By the BBC's religious affairs correspondent Jane Little
A day after the emergence of a reporton the rape of nuns by priests, the Roman Catholic Aid Agency, Cafod,has confirmed that it showed the Vatican the report seven years ago.
The leaked report said that priests and missionaries across several continents were forcing nuns to have sex with them.
On Tuesday, the Vatican confirmed that such abuse had been taking place, but denied that it was so widespread.
Among the abuses detailed is the caseof a nun being forced to have an abortion by the priest who impregnatedher. She later died and he officiated at her requiem mass.
The vatican says it will investigate internally
Also cited is the case of a mothersuperior who repeatedly complained to her local bishop that priests inthe diocese had made 29 of her nuns pregnant
The bishop, according to the report, subsequently relieved her of her duties.
In particular, the report singles outAfrica where priests and missionaries, wary of catching HIV, havetargetted nuns in a bid for safe sex.
The report, which was leaked torespected American Journal, the National Catholic Reporter, was writtenseven years ago by a nun and physician, Maura O'Donohue, who was thenAids coordinator for the Catholic Relief Charity, Cafod.
The charity says ithelped Sister O'Donohue take what it described as the "disturbingtestimonies" from nuns across the world to the relevant authorities,including the Vatican.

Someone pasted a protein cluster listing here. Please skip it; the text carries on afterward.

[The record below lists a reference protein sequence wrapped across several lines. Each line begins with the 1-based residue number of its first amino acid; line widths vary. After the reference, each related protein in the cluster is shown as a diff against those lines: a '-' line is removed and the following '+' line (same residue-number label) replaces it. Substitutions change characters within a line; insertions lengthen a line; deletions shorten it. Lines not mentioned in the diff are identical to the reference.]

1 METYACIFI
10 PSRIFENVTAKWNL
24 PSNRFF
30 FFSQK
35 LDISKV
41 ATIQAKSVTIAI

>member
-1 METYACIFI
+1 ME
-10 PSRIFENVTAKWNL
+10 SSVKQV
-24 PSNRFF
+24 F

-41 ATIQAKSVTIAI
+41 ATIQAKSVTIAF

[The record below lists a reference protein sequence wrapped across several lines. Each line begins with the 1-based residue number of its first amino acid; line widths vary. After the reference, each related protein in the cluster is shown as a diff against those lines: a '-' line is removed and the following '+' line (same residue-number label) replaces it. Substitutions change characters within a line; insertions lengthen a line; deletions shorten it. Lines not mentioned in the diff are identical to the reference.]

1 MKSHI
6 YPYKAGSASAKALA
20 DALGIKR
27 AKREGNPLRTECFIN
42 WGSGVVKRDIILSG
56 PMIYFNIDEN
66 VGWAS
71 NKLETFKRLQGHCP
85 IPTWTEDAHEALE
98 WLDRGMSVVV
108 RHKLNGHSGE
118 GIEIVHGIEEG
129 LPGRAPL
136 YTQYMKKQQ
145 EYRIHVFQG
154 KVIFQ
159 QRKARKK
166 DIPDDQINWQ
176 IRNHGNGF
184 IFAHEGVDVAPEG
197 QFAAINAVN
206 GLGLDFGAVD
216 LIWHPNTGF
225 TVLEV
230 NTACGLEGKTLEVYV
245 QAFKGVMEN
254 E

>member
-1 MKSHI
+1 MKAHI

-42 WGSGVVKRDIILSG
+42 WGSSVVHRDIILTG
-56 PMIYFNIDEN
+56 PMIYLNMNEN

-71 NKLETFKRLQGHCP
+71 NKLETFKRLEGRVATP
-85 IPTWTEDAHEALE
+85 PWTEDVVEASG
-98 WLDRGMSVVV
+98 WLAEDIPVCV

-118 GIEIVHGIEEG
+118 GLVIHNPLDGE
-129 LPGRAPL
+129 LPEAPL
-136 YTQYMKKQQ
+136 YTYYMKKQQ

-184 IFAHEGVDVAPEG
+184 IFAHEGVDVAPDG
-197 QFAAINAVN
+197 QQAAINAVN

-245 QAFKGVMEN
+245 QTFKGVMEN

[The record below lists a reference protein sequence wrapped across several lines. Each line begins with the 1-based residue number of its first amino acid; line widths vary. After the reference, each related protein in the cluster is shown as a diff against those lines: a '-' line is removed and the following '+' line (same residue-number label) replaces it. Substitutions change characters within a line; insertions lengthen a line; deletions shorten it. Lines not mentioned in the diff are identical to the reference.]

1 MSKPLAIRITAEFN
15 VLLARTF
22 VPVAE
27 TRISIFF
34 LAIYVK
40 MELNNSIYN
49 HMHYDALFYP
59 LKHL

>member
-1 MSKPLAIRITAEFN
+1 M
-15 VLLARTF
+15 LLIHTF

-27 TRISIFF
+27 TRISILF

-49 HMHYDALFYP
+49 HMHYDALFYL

The Vatican was keen to emphasise the "often heroic faith" expressed by the large majority of clergy
But it says neither Cafod nor theauthor, who still works for the charity in London, leaked it and it wasnever intended to be made public.
As such, it reinforces other reports of sexual abuse and the rape of nuns on the continent by their male colleagues.
In 1998, Marie MacDonald, head of theMissionaries of Our Lady of Africa, presented a similar study on"sexual abuse and rape committed by priests" to the Vatican.
Her order has declined to comment on it.
Sister O'Donohue's report covers a much wider area.
According to the National CatholicReporter, she cites cases in 23 countries in Africa, Asia, Europe andNorth and South America.
The Vatican response has so far hasbeen one of denial that the problem is so widespread, and promises toinvestigate the issue internally.
Instead the Vatican was keen toemphasise the "often heroic faith" expressed by the large majority ofclergy and those in religious orders.
This sentiment was echoed by theMissionary News Agency, Misna, which while condemning the abuse,recalled that missionaries often work "in situations of extremepsychological and physical hardship."
That, however, will be cold comfort to those who have complained of a conspiracy of silence over the issue for several years.
They argue that the church hierarchy should have taken direct responsibility for the abuse, and stopped it.